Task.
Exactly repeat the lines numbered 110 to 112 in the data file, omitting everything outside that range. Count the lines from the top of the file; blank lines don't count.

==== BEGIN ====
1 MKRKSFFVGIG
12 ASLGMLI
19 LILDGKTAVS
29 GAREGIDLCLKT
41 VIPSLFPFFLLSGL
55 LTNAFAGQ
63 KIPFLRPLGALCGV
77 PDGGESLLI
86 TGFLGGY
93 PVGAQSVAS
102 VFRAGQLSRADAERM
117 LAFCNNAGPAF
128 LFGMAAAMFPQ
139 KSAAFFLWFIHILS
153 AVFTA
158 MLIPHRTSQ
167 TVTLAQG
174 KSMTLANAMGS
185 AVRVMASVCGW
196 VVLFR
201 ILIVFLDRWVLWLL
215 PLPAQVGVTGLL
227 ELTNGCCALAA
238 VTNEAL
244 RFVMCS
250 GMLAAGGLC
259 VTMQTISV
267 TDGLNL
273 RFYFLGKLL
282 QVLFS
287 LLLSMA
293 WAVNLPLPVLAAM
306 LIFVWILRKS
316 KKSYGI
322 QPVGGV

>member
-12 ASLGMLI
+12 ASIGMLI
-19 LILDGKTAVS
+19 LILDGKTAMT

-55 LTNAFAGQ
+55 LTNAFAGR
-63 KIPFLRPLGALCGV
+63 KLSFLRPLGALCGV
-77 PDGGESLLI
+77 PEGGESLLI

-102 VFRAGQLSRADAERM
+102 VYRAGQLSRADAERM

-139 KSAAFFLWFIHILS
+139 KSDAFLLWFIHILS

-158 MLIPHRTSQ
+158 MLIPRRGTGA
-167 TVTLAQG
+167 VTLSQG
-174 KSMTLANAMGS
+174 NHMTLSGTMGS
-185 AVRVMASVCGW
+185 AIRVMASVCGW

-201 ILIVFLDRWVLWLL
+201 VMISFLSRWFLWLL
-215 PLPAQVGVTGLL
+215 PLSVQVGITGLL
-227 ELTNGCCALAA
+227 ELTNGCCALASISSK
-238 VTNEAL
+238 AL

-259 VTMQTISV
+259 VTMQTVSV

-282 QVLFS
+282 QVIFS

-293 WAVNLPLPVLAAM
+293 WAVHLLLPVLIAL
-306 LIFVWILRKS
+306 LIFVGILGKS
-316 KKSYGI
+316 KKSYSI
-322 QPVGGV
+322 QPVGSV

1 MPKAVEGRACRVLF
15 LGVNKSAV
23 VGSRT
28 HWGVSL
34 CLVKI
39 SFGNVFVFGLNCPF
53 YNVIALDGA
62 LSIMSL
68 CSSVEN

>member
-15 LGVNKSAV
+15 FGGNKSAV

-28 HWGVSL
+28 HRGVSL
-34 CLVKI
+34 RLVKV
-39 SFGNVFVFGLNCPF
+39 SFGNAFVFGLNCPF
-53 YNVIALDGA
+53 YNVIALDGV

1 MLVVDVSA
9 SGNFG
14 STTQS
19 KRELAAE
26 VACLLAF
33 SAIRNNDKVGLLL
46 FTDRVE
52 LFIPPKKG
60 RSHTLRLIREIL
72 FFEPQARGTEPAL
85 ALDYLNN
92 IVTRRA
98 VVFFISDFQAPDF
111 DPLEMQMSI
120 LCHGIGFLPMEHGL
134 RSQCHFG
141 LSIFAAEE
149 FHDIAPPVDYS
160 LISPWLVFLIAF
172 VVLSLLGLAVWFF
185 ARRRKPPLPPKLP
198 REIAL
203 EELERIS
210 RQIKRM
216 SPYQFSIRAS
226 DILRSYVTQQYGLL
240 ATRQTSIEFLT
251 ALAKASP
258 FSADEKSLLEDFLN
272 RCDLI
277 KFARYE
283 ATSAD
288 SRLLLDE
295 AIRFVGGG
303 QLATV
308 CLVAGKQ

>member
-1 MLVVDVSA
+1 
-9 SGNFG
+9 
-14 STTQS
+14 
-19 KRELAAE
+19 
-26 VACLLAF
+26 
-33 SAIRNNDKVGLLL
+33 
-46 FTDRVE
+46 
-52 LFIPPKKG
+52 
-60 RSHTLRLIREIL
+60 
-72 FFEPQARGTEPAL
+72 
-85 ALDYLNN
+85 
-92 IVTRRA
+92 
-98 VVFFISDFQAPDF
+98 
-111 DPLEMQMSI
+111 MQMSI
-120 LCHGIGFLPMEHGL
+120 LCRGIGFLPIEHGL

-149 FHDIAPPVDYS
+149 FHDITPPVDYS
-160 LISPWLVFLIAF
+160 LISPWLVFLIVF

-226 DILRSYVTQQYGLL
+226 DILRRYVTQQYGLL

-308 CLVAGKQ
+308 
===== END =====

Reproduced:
92 IVTRRA
98 VVFFISDFQAPDF
111 DPLEMQMSI